Your gift can help fund loans to poor people who could start a business, save, and work their way out of poverty. And when you purchase a gift certificate of $20 or more on MicroPlace, we’ll give you a free gift certificate of $20 to send to someone else on your shopping list!

To learn more about Microplace check out these posts, including my last microlending update.

Buffett: Wealth, Estate Taxes, and the Ovarian Lottery

I’ve finished reading The Snowball, and one of the things that struck me was how Buffett thought about individual destiny, meritocracy, and wealth. For one thing, he is a wealthy person who supports an estate tax for those with very large estates (currently for those greater than $3.5 million). Here’s a glimpse of why:

Wealth is just a bunch of claim checks on the activities of others in the future. You can use that wealth in any way that you want to. You can cash it in or give away. But the idea of passing wealth from generation to generation so that hundreds of your descendants can command the resources of other people simply because they came from the right womb flies in the face of a meritocratic society.

I also connected strongly with a related concept Buffett termed the “Ovarian Lottery”.

I’ve had it so good in this world, you know. The odds were fifty-to-one against me born in the United States in 1930. I won the lottery the day I emerged from the womb by being in the United States instead of in some other country where my chances would have been way different.

Imagine there are two identical twins in the womb, both equally bright and energetic. And the genie says to them, “One of you is going to be born in the United States, and one of you is going to be born in Bangladesh. And if you wind up in Bangladesh, you will pay no taxes. What percentage of your income would you bid to be the one this is born in the United States?” It says something about the fact that society has something to do with your fate and not just your innate qualities. The people who say, “I did it all myself,” and think of themselves as Horatio Alger – believe me, they’d bid more to be in the United States than in Bangladesh. That’s the Ovarian Lottery.

He also made a comment that if born several hundred years earlier, he and Gates probably would have been some other animal’s lunch because they did not see well and could not climb trees well. I’ve had the exact same thought, as my eyesight is really horrible. If was born in the 1700s, I’d probably be considered a cripple.

This led me to a post by a Kiva Fellow working in Uganda. Kiva is the site where you can lend as little as $25 to low-income entrepreneurs.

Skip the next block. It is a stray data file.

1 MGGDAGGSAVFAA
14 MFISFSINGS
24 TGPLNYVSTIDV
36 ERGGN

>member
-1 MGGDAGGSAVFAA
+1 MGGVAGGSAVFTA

Any one of these people could be tremendously successful in America (economically speaking). Maybe a CEO of a prominent company, or a hotshot lawyer who wears a two-thousand-dollar suit to work everyday. But they arent. And the only reason for that is because of where they were born.

[...] I won the ovarian lottery. I am a US citizen; got a good education; enjoy great health; and came equipped with a “engineer” gene that allows me to prosper in a manner disproportionate to other people who contribute as much or more to society. I’m in the top 1% of the entire population of the world.

Kiva, to me, is simply a way for those of us who drew the best tickets in the ovarian lottery to help those who drew less fortunate ones.

Something to spread a little humility. You or I may have worked hard, but that’s doesn’t mean we didn’t get a huge head start from winning the Ovarian Lottery. Would you be where you are if you grew up in a country where nobody would even teach you how to read?

MicroPlace Review: Earn a 5% Return and Help Fight Poverty Too?

“A billion people around the world work hard every day to lift themselves out of poverty. They don’t want your charity. They want your investment. Invest today, earn a return, provide them with a livelihood.” – Microplace.com homepage.

Sounds pretty good, huh? Microplace is owned by Ebay, and is an SEC-registered broker of microfinance securities to individual investors. Loans are classified by level of poverty, financial return, length of investment, and geographical location. Recently, they got my attention by offering a 2-year loan with a promised interest rate of 5% per year, and a 4-year loan at 6%.

What is microfinance?
Microfinance is the supply of loans, savings, insurance and other basic financial services to low-income households and businesses, usually in areas where people don’t have access to formal banks. Microcredit is the extension of very small loans (microloans) to these poor entrepreneurs. A big name in this arena is the Grameen Foundation.

Tell me more about this 5% return…
Here is the loan listing page, and here is a link to the long 63-page prospectus for these Global Poverty Alleviation Notes (how’s that for an investment title?). I have looked through it, but haven’t digested it all. They are offered by Micro Credit Enterprises (MCE), a 501(c)(3) nonprofit organization. MCE seems to focus on women entrepreneurs, which have made up about 90% of their borrowers. They seem to participate in a variety of countries on 4 continents, from Armenia to Bolivia to Cambodia.

These notes are not a mutual fund, and is not FDIC or SIPC insured. These are unsecured debt obligations, with partial backing of “philanthropic guarantors”. Basically, wealthy individuals and/or groups promise to repay parts of this loan if there are enough defaults. The details are a bit vague, but there seems to be a networked agreement across multiple guarantors. However, risks definitely remain.